The Strategic Assessment Group (SAG) of the Central Intelligence Agency sponsored a sub-project of IFs with the title of Threats and Opportunities Analysis (TAOS). Guided by Evan Hillebrand from SAG, a number of experts were drawn together to review and discuss enhancements to the IFs system, notably its representation of interstate politics. The participants were Stuart Bremer, Mark Crescenzi, Doug Lemke, Edward Mansfield, and Paul Senese.
The project ultimately facilitated the incorporation into IFs of insights from these individuals as well as work recommended by them See Crescenzi and Enterline (2001), Huth (1996), Mansfield (1994), and Tammen, Kugler, Lemke, Stam, Alsharabati, Abdollahian, Efird, and Organski (2000). See, also, Bennett and Stam (2003), who were good enough to provide an early manuscript draft of their book.
In addition, the project was able to draw on the database for militarized interstate disputes (MIDs) involving “the threat, display, or use of military force short of war” (Jones, Bremer and Singer 1996: 163). At the time of analysis for IFs the MIDs database did not extend beyond 1992, however, complicating estimation for the post-Cold War period.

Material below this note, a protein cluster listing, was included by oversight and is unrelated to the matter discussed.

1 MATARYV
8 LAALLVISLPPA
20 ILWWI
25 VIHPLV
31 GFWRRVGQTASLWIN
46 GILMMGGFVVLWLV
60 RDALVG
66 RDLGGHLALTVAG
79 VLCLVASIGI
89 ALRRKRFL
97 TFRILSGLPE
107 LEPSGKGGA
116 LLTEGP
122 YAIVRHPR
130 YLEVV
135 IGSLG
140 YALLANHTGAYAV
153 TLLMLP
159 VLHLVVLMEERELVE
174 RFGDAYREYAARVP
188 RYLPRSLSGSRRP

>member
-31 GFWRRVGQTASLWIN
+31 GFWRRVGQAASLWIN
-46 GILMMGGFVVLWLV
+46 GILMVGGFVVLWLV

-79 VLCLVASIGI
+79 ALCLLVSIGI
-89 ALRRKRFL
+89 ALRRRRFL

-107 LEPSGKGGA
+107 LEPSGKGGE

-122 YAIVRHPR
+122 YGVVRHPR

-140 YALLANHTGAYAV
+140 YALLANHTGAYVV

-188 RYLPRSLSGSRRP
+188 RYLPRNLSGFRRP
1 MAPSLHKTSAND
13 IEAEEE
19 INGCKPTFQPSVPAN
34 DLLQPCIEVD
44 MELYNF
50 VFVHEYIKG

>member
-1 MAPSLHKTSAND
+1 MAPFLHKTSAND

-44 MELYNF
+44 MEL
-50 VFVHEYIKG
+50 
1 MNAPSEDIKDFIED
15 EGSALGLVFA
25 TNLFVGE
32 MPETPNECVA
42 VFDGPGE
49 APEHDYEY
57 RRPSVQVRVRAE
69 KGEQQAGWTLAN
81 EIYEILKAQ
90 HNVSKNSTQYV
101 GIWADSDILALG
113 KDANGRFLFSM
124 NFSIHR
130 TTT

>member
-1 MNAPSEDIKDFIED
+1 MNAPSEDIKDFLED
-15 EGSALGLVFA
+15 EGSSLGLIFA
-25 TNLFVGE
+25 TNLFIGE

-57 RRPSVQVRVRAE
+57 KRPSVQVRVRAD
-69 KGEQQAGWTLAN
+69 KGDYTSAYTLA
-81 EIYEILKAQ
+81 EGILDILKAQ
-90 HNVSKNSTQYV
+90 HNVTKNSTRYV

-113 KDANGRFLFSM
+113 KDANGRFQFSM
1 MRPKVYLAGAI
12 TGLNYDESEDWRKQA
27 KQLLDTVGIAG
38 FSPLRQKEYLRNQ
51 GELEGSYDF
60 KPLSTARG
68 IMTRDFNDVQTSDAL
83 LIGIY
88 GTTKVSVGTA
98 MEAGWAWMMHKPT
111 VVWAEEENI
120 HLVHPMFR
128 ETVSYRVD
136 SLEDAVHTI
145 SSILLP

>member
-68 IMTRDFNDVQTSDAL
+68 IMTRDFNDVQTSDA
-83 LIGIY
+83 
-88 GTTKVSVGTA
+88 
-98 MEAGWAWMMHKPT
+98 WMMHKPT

Some of the parameters for relationships in the IFs threat calculation were derived from Bennett and Stam. Senese estimated parameters for the democracy relationships from MIDs data. And Lemke put together a set of estimated and literature-based parameters that helps determine most of the base-case values in IFs. The parameter determination was guided by the desire to create a set of what economists sometimes call “stylized facts,” indicating the contribution of various factors to higher or lower probabilities of conflict in a dyad. For a detailed description of the work from that project and the formulation it produced, see Hughes, 2002.